Ayende @ Rahien

My name is Oren Eini
Founder of Hibernating Rhinos LTD and RavenDB.
You can reach me by phone or email:


+972 52-548-6969

, @ Q c

Posts: 6,128 | Comments: 45,551

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Rotten Scheduling: Don’t roll your own

time to read 3 min | 588 words

“We need to run a specific task every 72 hours, I thought about this approach…”

public class TimedTask
  public static Timer Timer;
  public static void Init()
    Timer = new Timer(ExecuteEvery72Hours, null, TimeSpan.FromHours(72), TimeSpan.FromHours(72));
  public static void ExecuteEvery72Hours()
    // do something important

This is a bloody rotten idea, let us see why…

  • What happens if your application is recycled every 29 hours?
  • What happens if your application is always on, but during that 72 hour call, it was offline?
  • What happens if your task actually takes more than 72 hours to run?
  • What happens if the task fails?
  • How do you report errors, warnings, etc?

Scheduling is a hard problem. There are a lot of things that you actually need to consider. And the code above is really considering none of them. I would be very surprised if something like that ever run. in production. It most certainly can’t be made to run reliably.

Things that run every X time, where X is a long time (hours / days) tend to be pretty important. In some of the systems that we wrote, that include doing things like updating VAT and interest rates, pulling from external source, generating the weekly report, etc.

You do not want this to be messed up.

If you need to do anything like that, make use of the builtin scheduling features of the OS you are running on (Windows Task Scheduler is an amazingly full featured, and cron isn’t bad if you are running on Linux). If you still insist on doing this in code, at the very least do something like this:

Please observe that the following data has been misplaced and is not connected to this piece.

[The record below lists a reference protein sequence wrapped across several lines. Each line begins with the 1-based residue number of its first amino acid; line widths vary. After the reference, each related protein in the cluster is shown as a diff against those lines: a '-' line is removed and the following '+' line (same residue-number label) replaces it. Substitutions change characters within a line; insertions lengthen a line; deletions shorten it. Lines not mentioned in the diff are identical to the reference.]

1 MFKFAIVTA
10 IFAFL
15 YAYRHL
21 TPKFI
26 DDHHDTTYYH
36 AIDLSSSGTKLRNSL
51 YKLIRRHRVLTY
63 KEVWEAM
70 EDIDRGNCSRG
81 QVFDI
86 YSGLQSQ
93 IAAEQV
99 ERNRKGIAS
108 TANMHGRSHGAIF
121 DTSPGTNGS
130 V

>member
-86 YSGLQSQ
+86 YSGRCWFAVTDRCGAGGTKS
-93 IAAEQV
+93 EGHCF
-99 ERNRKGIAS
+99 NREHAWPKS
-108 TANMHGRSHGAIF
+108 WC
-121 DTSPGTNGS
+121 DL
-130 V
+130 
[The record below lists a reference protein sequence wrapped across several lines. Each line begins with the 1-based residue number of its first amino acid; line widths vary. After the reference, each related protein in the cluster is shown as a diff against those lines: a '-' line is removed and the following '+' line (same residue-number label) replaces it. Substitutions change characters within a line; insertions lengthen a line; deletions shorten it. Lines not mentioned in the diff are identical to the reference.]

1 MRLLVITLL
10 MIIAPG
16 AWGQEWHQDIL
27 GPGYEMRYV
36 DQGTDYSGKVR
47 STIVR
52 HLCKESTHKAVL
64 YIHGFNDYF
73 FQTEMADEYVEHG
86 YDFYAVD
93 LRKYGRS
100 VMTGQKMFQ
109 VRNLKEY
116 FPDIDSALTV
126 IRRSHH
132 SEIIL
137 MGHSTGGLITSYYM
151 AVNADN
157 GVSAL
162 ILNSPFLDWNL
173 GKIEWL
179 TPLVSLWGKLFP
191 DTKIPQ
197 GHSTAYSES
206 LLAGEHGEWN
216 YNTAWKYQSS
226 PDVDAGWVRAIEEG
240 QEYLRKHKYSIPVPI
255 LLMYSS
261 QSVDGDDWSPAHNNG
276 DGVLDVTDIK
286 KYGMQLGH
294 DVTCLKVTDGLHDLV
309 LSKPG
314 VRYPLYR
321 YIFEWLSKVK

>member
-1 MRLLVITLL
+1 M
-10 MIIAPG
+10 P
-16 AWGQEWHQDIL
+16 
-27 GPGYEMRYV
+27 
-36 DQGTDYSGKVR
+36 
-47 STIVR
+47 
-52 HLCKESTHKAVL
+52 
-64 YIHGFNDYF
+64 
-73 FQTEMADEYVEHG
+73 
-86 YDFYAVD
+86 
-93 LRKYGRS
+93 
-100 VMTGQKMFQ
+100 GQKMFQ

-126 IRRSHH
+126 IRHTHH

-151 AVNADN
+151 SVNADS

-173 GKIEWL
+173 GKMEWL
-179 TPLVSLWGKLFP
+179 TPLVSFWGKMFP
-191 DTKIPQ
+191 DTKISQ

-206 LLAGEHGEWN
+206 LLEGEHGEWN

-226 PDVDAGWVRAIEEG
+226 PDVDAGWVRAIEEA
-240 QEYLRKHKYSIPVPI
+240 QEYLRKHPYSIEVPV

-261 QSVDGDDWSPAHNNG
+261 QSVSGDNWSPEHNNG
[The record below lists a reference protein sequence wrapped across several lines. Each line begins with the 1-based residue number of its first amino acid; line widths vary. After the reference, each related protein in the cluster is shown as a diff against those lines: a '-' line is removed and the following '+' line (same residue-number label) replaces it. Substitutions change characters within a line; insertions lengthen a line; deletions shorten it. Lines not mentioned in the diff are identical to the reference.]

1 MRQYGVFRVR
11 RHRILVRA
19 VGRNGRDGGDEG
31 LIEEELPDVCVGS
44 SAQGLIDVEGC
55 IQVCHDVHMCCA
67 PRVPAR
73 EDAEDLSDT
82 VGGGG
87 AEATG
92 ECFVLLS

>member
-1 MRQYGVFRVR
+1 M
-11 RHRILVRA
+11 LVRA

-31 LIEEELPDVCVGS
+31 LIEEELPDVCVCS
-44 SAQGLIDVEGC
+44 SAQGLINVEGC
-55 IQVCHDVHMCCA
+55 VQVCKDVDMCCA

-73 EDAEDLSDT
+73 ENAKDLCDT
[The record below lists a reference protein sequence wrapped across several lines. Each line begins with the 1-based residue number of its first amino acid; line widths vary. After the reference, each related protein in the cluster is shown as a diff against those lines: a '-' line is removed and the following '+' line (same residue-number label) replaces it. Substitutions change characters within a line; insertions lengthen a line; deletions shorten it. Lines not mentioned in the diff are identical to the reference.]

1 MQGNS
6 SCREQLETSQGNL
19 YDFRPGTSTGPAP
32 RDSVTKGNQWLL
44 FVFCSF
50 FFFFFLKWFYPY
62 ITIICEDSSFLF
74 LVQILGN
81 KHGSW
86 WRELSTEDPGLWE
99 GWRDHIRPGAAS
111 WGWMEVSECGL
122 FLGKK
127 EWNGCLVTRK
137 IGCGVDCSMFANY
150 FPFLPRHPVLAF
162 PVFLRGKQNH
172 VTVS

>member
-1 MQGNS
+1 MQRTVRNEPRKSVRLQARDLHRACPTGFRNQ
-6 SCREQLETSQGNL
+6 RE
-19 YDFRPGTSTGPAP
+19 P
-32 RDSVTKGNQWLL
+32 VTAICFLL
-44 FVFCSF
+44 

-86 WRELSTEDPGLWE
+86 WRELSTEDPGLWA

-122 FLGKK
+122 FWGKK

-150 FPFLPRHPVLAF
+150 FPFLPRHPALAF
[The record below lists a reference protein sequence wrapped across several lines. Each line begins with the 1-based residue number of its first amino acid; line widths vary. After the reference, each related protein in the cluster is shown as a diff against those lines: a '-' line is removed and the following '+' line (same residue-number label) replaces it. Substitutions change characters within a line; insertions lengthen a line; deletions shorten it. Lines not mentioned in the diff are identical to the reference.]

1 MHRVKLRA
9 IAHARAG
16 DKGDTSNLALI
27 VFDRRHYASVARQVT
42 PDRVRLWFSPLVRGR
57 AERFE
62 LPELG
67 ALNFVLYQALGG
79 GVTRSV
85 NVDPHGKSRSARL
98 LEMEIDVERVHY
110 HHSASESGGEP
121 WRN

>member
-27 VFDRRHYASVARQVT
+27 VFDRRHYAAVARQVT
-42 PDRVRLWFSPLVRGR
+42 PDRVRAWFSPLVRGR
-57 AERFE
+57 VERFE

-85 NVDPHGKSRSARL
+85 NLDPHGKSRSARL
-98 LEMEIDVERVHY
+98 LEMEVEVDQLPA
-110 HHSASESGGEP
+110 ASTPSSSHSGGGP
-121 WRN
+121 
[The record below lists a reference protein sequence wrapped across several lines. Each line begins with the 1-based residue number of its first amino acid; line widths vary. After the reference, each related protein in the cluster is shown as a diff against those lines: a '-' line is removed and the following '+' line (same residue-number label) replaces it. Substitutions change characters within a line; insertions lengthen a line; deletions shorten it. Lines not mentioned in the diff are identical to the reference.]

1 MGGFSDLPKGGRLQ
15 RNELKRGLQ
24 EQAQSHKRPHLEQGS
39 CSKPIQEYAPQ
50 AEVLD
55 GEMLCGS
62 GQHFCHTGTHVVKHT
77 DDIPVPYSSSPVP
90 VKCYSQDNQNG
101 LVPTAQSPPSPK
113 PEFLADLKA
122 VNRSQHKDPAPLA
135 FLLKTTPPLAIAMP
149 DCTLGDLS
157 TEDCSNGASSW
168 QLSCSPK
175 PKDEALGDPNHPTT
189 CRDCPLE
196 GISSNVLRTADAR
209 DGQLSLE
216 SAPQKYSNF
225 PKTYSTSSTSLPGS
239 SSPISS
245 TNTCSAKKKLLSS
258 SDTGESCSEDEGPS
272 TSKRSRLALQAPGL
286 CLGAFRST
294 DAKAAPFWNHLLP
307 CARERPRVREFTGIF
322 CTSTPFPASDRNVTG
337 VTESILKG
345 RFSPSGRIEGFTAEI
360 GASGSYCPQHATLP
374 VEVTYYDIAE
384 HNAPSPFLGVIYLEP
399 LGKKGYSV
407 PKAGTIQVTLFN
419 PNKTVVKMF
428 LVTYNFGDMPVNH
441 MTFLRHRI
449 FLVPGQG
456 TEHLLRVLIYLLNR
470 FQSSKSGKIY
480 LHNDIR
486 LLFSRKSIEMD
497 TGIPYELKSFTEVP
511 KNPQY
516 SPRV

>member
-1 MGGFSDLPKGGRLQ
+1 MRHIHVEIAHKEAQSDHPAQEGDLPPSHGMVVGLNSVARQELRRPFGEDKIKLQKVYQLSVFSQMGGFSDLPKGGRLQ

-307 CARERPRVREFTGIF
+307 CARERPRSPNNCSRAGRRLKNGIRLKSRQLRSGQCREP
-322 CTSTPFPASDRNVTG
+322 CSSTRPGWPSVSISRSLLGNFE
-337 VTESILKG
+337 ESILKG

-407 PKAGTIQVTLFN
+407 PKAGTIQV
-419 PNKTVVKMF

public class TimedTask
  public static Timer Timer;
  public static void Init()
    Timer = new Timer(()=>
      if( (DateTime.UtcNow - GetLastExecutedTime()) > 72)
    }, null, TimeSpan.FromMinutes(1), TimeSpan.FromMinutes(1));
  public static void ExecuteEvery72Hours()
    // do something important

This still has a lot of problems, but at least it it solving some crucial problems for you (note that GetLastExecutedTime has to be a persisted value).

Of course, if you need something like this in your code, you have better use something like Quartz, instead. Don’t roll your own. Sure, this is ten lines of code to do so, but as I said, this is the very basics, and it gets complex really fast.


Jonathan Gill

Why would you not use http://quartznet.sourceforge.net/ + topshelf


Or use a scheduling framework like Quartz.NET (http://quartznet.sourceforge.net)

Steve Kennaird

We use Quartz.NET with Topshelf in production, found it to be very reliable. Add decent logging and email notifications on success/error and you can near enough "set and forget" it.